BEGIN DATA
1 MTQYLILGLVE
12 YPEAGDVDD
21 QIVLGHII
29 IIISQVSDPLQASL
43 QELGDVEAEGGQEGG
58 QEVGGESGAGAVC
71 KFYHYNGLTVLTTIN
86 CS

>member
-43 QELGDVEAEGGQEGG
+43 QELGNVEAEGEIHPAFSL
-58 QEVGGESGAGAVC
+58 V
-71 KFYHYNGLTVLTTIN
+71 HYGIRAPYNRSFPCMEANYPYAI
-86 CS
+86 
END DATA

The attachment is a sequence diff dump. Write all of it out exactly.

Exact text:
1 MTQYLILGLVE
12 YPEAGDVDD
21 QIVLGHII
29 IIISQVSDPLQASL
43 QELGDVEAEGGQEGG
58 QEVGGESGAGAVC
71 KFYHYNGLTVLTTIN
86 CS

>member
-43 QELGDVEAEGGQEGG
+43 QELGNVEAEGEIHPAFSL
-58 QEVGGESGAGAVC
+58 V
-71 KFYHYNGLTVLTTIN
+71 HYGIRAPYNRSFPCMEANYPYAI
-86 CS
+86 